Protecting the Rights of Consumers
For Over 25 Years
Edelman Combs Latturner & Goodwin, LLC
The Consumer Financial Protection Bureau (CFPB) entered into a settlement with USAA Federal SavingsBank. The CFPB complained that USAA would not allow consumers to stop debits of their accounts by payday loan companies. Under the Electronic Funds Transfer Act, consumers have an absolute right to instruct their financial institutions to stop debiting their accounts. The permission of the other party to the underlying transaction, whether a payday lender or otherwise, is not required.
Complaints Against USAA Stop Payments
The CFPB complaint against USAA alleged that USAA was refusing to "enter stop payments or by requiring consumers to contact the merchants initiating the EFTs [Electronic Fund Transfers] as a prerequisite to implementing stop payment orders. In some of these instances, USAA failed to enter stop payment orders because consumers requested to stop payments to payday loan lenders.... " Through at least April 2013, USAA's internal procedures said: “If the account holder wishes to dispute a payday loan, instruct the account holder to contact the lender to dispute the transaction(s).” On numerous occasions, USAA representatives refused to investigate errors because they concerned payday loans. The CFPB also alleged that USAA told consumers that “If we determine that the ACH debit in question was authorized, you will be putting your USAA membership at risk. What this means to you is that you may become ineligible to purchase additional USAA products and that existing USAA accounts may be closed. Also, please understand that it is a federal crime to make a false statement to a bank and this is punishable by a fine of up to one million dollars or imprisonment for up to 30 years or both.”
What Are Your Rights Against Debits From Payday Loan Companies?
You have an absolute right to direct your financial institution at which you have a deposit account to refuse to honor a transaction. The payday loan company or another payee may have a claim against you for breach of contract, etc., but your bank cannot refuse to honor your instructions.
Please call Edelman Combs Latturner & Goodwin LLC at (312) 626-3585 if your bank refuses to honor requests to stop debits. We provide free initial consultations.
Payday Lenders Use Trickery to Put Debits Through
Payday lenders and others have been known to engage in trickery to put debits through, such as using multiple debits for less than the full amount. In order to be absolutely certain you do not have further debits, we suggest that you close your account and change financial institutions.
How to Close Your Bank Account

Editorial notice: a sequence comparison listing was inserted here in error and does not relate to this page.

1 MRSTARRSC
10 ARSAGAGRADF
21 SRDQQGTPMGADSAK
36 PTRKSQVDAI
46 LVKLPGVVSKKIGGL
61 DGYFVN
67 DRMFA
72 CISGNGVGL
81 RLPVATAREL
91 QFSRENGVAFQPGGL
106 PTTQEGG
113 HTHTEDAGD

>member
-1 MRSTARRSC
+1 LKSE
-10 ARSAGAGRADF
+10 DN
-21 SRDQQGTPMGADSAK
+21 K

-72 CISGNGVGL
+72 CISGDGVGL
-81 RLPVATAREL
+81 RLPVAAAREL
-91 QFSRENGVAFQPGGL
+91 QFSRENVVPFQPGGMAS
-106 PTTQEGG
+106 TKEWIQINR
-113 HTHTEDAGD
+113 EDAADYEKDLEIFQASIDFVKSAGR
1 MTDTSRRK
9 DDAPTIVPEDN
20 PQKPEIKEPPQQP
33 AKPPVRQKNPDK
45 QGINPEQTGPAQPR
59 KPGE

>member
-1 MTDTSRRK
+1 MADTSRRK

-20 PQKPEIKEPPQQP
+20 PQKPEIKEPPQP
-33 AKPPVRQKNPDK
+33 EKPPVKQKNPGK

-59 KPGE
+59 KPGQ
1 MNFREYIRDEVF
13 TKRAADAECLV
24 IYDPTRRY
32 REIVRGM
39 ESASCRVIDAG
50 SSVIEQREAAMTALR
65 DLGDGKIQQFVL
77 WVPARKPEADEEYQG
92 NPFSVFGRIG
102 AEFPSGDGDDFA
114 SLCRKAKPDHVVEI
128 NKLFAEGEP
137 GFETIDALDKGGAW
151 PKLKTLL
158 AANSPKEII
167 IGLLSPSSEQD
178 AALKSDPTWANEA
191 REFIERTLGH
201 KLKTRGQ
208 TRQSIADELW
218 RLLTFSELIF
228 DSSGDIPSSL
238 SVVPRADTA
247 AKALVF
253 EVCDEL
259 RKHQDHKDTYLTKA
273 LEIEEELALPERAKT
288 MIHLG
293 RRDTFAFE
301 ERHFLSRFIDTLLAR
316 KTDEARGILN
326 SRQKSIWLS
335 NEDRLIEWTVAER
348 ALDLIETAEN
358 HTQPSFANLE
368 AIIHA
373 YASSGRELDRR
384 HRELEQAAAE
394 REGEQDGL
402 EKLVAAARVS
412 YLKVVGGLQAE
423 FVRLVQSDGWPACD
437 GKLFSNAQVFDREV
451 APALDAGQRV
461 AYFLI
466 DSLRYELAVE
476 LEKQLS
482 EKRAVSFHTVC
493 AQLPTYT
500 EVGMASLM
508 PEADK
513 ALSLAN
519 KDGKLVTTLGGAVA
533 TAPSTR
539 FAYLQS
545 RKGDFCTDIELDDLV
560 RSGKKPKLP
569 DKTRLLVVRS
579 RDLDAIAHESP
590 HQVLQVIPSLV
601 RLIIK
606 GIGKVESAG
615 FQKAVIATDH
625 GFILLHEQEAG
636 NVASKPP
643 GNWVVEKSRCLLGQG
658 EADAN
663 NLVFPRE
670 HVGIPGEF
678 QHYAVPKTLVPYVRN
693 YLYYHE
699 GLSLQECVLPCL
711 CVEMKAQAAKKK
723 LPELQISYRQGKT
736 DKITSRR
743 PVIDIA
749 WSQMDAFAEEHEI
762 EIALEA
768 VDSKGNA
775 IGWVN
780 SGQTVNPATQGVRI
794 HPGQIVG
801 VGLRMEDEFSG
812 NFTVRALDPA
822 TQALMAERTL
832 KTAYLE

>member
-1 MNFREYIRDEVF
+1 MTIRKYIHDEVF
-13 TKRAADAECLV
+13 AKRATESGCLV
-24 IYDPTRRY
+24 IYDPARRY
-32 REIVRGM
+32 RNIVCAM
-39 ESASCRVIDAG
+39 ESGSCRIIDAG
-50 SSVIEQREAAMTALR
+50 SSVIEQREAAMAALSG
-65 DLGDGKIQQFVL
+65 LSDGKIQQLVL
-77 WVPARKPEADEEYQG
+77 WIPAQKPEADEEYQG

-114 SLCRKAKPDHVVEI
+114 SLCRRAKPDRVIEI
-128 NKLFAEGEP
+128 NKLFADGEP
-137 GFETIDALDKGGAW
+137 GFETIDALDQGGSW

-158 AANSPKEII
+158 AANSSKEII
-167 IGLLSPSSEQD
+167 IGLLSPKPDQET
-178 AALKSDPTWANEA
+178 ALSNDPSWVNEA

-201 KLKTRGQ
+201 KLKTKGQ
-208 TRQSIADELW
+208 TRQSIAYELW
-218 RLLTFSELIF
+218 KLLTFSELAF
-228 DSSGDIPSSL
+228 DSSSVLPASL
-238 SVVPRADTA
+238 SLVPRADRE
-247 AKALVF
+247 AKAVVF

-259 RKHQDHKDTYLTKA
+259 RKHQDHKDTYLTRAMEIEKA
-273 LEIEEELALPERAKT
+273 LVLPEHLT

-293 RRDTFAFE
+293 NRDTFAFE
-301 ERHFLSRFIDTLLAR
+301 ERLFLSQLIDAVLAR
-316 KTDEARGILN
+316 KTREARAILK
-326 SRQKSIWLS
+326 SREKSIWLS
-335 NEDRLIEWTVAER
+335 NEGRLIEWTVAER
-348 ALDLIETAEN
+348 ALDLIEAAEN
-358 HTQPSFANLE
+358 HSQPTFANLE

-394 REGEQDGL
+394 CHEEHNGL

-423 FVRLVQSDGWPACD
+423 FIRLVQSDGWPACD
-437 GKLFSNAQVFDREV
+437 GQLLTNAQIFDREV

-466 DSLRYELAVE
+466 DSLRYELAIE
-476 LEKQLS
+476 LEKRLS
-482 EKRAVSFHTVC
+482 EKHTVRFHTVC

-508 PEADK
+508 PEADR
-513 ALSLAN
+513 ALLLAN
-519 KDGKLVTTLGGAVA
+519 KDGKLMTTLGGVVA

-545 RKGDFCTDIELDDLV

If you live by using your debit card daily, stop using it today and withdraw the cash from your financial institution. Use cash for a week or two until you can open a new checking account, obtain new debit cards and close your old checking account. Also, you should immediately visit your financial institution and opt-out of overdraft protection, which can be used to pay unwanted debits. Do this in person and get a copy of the form.
Before closing your old account, open a new checking account at a credit union or local bank. This will prevent a payday lender or other party from continuing to submit debits. Do this before closing the old account so you are certain you will have a checking account.
Review your current account and see if you have any outstanding checks, debit card items, or have authorized others to access your account (Automatic Payments for insurance, mortgage, cell phone companies, etc.). Also, determine how long it will take your employer to move the direct deposit of your paycheck to another financial institution. Complete the paperwork to move your direct deposit as soon as possible.
Inform anyone you want to be able to debit your account of your new account information and complete any necessary paperwork, or just have them bill you (safer).
Once you have a new account, know when your paycheck will be deposited there, have advised legitimate creditors to either debit the new account or bill you, and have stopped writing checks on the old account, allowing sufficient time for any outstanding checks and debits to post, close the old account. This should be done in person. Ask that the account be "hard closed" so no additional transactions will be authorized in the future.
The CFPB announcement regarding USAA follows
The Consumer Financial Protection Bureau today announced a settlement with USAA Federal Savings Bank, a federally chartered savings association headquartered in San Antonio, Texas.
As described in the consent order, the Bureau found that USAA violated the Electronic Fund Transfer Act and Regulation E by failing to properly honor consumers’ stop payment requests on preauthorized electronic fund transfers, and by failing to initiate and complete reasonable error resolution investigations. USAA also violated the Consumer Financial Protection Act of 2010 by reopening deposit accounts consumers had previously closed without seeking prior authorization or providing adequate notice.
Under the terms of the consent order, USAA must, among other provisions, provide approximately $12 million in restitution to certain consumers who were denied a reasonable error resolution investigation, and pay a $3.5 million civil money penalty.